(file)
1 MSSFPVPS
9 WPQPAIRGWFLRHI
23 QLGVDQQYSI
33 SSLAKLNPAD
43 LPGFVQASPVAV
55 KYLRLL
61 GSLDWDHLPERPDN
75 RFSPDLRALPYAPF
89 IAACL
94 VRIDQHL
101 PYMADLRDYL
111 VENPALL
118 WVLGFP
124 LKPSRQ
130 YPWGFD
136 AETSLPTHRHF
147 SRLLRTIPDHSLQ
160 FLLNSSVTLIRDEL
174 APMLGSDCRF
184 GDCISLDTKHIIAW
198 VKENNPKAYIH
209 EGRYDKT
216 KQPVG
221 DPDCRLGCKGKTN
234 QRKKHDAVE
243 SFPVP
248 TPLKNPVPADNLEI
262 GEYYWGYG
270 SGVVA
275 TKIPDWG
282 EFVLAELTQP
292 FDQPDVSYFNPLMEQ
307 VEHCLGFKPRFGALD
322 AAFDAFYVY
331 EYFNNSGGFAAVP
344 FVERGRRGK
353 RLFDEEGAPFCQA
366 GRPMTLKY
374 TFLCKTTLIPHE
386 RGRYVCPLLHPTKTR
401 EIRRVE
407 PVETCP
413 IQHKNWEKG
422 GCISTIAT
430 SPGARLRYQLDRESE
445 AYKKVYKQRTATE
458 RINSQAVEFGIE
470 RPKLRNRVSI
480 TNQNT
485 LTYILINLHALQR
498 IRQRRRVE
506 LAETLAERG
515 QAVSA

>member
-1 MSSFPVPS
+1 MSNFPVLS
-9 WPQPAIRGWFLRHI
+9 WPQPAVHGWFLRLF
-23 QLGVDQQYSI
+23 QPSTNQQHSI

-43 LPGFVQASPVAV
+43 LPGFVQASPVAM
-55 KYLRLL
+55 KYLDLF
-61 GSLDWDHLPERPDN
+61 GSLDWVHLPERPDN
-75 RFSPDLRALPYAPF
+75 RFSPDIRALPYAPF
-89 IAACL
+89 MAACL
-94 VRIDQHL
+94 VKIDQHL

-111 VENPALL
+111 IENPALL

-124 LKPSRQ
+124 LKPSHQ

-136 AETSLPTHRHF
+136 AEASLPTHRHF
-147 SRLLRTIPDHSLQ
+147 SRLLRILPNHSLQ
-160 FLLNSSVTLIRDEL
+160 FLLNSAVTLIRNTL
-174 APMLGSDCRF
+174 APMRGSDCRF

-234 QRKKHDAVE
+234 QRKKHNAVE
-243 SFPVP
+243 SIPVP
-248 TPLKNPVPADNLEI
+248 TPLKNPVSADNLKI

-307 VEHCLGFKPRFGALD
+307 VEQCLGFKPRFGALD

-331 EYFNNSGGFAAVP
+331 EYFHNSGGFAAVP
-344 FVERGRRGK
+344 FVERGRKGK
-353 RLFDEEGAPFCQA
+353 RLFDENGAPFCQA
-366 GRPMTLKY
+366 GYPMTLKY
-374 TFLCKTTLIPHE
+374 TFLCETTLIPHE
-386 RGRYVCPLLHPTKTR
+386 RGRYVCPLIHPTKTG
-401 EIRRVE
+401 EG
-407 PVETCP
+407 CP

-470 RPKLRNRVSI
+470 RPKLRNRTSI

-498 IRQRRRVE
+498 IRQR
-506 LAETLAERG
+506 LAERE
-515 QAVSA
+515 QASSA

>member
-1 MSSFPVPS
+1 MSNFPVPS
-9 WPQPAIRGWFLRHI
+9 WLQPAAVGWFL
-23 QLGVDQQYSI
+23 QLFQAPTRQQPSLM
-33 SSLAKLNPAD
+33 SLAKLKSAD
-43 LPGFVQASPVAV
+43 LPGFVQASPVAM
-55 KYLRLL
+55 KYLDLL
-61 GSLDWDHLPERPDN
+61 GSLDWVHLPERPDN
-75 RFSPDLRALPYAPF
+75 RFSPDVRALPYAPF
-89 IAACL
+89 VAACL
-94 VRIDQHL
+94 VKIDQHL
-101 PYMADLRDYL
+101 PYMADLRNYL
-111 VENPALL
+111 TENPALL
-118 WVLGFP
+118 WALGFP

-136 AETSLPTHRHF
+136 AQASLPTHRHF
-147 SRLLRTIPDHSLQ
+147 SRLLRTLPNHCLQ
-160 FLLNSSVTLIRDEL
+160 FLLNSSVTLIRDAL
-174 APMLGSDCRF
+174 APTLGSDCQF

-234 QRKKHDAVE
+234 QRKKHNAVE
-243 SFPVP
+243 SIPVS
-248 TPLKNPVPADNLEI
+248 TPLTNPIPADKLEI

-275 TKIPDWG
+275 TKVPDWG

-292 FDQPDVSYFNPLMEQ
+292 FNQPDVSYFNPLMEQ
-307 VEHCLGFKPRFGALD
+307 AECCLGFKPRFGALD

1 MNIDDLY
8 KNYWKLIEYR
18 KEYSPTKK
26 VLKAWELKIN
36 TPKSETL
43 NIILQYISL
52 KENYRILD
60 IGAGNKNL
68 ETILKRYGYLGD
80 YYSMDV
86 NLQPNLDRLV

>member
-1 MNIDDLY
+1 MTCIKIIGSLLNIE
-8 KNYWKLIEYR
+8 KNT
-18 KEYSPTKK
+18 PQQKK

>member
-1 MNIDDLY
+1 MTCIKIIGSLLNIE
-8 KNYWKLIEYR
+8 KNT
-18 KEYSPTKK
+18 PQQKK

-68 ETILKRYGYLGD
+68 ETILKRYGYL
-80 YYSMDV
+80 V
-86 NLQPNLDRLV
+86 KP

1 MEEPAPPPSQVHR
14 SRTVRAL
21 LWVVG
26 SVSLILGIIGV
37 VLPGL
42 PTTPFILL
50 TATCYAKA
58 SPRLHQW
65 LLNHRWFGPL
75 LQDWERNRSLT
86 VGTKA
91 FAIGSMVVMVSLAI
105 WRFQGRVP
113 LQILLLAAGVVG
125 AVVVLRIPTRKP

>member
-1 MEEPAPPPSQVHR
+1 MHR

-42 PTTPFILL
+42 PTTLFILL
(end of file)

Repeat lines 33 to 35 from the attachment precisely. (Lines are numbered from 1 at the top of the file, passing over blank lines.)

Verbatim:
307 VEHCLGFKPRFGALD
322 AAFDAFYVY
331 EYFNNSGGFAAVP